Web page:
Assassination of Daya Pathirana

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Daya Pathirana assassination
Location Bolgoda Lake, Piliyandala, Sri Lanka
Date December 15, 1986
Target Daya Pathirana
Attack type
Deaths 1 killed (Daya Pathirana)
Non-fatal injuries
1 wounded
Perpetrators JVP activists (Some of them were students affiliated to Inter University Students' Federation)

The assassination of Daya Pathirana took place on 15 December 1986. Daya Pathirana was the leader of the Independent Students Union (ISU) of University of Colombo during 1985-1986. Pro-Janatha Vimukthi Peramuna activists (Some of them were mombers of Inter University Students' Federation) are accused of his murder. This assassination is considered as a watershed incident in the 1987–89 JVP Insurrection.[1][2]


Daya Pathirana pioneered the Independent Students Union (ISU) of University of Colombo during his study at the Faculty of Arts, University of Colombo. In the book Sri Lanka: The Travails of Unfinished War, Protracted Crisis (1995), Dr. Dayan Jayatilleka describes Pathirana as a very poor student, a radical Leftist, not a member of the old Left or the traditional Left.[2] Although he was leftist, he vehemently opposed Janatha Vimukthi Peramuna (JVP), the Marxist-Leninist political party which had almost total control over the student's unions in Sri Lanka. Therefore he and the Independent Students Union led by him became the most serious threat to the JVP control.[3] In a report named Insurrectionary Violence in Sri Lanka: The Janatha Vimukthi Peramuna Insurgencies of 1971 and 1987-1989, Tisaranee Gunasekara describes Pathirana as a "radical student activist, with impeccable anti-UNP/anti-systemic credentials". Taking over the entire university system was a vital objective, because the Inter University Students' Federation (IUSF) was earmarked by the JVP leadership to be the public political face of the party.[4]

Abduction and assassination[edit]

On 15 December 1986, he along with a colleague named Somasiri was abducted to a lonely spot off the Bolgoda Lake, Piliyandala. The abductors then began to torture him and Somasiri, demanding information about other student and left activists. This was interrupted by a group of pilgrims (as it was the full moon poya day) It saved the life of Somasiri. But Pathirana was cut-throat at the point of intervention and eventually succumbed to his wounds.[2][4]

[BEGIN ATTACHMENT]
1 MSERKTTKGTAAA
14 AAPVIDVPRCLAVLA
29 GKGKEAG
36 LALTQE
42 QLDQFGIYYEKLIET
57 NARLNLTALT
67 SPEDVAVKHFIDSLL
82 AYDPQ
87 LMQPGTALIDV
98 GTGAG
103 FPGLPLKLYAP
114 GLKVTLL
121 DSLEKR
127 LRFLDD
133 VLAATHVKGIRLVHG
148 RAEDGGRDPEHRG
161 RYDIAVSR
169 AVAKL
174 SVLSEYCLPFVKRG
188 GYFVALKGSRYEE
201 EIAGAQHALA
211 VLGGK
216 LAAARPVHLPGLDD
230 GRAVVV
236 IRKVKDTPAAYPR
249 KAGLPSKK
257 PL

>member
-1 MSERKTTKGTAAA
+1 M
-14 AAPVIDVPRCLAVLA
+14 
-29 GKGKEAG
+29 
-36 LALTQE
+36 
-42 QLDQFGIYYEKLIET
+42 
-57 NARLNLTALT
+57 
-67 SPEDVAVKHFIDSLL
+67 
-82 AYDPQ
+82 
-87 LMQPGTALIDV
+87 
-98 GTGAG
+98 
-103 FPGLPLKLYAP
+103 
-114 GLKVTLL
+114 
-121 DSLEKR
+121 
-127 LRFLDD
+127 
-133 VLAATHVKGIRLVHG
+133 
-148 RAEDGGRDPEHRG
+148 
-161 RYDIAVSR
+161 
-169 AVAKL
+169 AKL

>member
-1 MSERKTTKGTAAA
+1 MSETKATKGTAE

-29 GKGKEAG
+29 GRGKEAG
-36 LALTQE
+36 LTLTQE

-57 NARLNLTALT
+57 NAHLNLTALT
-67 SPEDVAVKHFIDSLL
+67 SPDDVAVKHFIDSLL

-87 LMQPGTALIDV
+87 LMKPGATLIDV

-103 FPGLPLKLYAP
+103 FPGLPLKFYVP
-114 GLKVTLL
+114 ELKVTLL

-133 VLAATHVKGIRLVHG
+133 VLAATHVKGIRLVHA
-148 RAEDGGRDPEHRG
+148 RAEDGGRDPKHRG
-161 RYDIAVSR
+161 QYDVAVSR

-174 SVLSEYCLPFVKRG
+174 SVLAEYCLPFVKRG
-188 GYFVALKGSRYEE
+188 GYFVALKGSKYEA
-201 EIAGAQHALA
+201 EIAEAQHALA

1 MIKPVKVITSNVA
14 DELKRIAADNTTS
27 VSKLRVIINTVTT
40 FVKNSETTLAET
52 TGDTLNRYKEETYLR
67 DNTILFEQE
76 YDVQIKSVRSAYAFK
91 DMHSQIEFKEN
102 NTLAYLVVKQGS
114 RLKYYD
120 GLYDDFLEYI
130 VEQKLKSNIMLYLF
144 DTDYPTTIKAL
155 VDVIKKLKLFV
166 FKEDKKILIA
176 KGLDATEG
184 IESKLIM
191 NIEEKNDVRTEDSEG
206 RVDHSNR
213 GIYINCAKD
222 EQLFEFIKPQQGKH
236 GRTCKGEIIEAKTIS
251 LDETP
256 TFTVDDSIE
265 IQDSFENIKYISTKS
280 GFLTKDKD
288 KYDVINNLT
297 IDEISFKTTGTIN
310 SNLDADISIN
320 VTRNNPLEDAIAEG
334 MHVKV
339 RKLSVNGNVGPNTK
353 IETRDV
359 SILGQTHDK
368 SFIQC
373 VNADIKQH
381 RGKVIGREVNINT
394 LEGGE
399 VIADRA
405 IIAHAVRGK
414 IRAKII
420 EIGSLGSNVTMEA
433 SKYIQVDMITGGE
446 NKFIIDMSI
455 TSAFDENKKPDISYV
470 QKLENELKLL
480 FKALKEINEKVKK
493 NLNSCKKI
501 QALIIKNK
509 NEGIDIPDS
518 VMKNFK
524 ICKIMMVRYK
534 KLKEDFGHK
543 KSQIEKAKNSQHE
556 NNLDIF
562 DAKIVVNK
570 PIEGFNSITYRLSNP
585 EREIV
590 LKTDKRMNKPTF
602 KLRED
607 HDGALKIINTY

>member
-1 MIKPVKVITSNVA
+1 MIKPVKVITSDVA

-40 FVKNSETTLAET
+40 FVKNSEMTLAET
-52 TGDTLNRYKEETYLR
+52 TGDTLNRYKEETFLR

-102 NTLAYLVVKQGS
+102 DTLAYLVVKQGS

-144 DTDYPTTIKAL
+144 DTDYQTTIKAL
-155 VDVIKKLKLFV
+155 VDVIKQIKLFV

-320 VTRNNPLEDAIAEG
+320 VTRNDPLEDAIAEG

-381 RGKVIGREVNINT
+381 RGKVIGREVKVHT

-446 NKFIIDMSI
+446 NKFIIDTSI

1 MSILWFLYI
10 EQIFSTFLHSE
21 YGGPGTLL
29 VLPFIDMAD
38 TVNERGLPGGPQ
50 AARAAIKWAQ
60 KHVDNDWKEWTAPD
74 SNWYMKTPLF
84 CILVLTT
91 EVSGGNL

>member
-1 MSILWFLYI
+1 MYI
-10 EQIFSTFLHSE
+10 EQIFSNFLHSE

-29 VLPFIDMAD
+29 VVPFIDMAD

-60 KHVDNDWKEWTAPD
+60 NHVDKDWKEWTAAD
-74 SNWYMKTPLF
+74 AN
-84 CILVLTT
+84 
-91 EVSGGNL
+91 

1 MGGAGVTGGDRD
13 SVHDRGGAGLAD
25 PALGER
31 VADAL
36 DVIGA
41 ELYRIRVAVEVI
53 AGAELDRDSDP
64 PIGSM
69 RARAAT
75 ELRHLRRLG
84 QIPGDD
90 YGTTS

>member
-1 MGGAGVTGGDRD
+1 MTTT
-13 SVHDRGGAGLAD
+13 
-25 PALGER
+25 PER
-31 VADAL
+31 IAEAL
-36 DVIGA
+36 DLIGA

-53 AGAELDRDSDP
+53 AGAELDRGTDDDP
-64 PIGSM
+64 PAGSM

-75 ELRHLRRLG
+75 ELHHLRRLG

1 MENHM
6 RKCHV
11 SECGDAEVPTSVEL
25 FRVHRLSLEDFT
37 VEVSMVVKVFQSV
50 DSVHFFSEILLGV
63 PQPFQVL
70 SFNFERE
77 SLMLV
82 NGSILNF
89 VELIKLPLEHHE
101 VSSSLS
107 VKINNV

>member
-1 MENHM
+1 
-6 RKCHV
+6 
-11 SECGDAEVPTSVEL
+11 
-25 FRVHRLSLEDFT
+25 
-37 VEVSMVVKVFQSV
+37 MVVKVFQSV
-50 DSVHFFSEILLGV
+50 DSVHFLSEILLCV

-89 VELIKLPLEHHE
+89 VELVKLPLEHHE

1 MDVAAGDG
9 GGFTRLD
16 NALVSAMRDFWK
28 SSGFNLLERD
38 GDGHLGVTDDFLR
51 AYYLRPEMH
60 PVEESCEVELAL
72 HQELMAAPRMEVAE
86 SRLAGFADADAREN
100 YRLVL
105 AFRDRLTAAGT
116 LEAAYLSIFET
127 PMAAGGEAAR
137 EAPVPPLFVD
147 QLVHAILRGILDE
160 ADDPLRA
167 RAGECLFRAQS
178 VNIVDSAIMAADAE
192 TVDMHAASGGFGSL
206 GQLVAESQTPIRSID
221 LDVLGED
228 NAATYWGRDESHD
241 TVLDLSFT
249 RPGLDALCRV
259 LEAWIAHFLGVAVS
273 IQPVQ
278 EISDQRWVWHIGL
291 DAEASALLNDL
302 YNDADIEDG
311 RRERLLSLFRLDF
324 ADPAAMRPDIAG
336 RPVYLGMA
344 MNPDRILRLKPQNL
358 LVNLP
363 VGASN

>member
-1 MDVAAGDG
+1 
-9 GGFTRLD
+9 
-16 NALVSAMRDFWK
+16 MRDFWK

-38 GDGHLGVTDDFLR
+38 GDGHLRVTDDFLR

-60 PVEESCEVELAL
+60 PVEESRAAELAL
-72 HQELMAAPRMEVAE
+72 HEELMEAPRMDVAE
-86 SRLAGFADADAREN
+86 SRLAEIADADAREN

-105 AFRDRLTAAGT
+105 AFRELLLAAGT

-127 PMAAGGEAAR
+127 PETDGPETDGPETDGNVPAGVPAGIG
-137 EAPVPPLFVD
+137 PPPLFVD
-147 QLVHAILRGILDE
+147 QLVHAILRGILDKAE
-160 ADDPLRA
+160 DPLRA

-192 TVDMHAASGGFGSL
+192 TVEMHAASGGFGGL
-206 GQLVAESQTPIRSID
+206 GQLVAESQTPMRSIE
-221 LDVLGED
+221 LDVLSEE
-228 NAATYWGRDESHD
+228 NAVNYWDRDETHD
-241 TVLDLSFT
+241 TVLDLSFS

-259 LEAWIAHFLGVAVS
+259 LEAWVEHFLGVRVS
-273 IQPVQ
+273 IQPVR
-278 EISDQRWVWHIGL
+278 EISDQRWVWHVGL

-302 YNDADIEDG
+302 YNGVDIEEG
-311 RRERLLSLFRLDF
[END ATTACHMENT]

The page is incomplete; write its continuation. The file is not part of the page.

The assassination of Daya Pathirana is considered as the first targeted killing of the 1987–89 JVP Insurrection. The subsequent uprising proved extremely costly to the country, leaving approximately 60,000 dead or missing.[5] During its earlier stages, JVP unleashed violence killing radical leftist figures like Daya Pathirana and Vijaya Kumaratunga in a bid to neutralize the threats from the left-wing politics itself. However in 1996, 6 years after the failed insurrection, JVP General Secretary Tilvin Silva denied that JVP was involved in the Daya Pathirana murder.[6]

Further reading[edit]

  • Jayatilleka, Dayan, Sri Lanka, Travails of a Democracy, Unfinished War, Protracted Crisis, Vikas Publishing House, New Delhi, (1995), ISBN 0-7069-9350-0 / ISBN 978-0-7069-9350-9
  • Gunasekara, Tisaranee, Insurrectionary Violence in Sri Lanka: The Janatha Vimukthi Peramuna Insurgencies of 1971 and 1987-1989, Ethnic Studies Report, ICES, Vol. XVII, No. 1, January 1999.

See also[edit]


  1. ^ "15 December 1987". 2009. Retrieved 2011-01-11. 
  2. ^ a b c "The JVP and 'Pol Potism'". Ilankai Tamil Sangam. Retrieved 2011-01-11. 
  3. ^ "Transcripts from the campaign trail, November is for remembering". The Island. 2001. Retrieved 2011-01-11. 
  4. ^ a b "The Second JVP Insurgency (Part One)". Sri Lanka Guardian. Retrieved 2011-01-11. 
  5. ^ "Lesson Plan: A Dissection of Ethnic Conflict" (PDF). Public Broadcasting Service. Retrieved 2011-01-11. 
  6. ^ Collure, Shyamal A. (1996). "'We didn't kill'". The Sunday Times. Archived from the original on 23 January 2011. Retrieved 2011-01-11.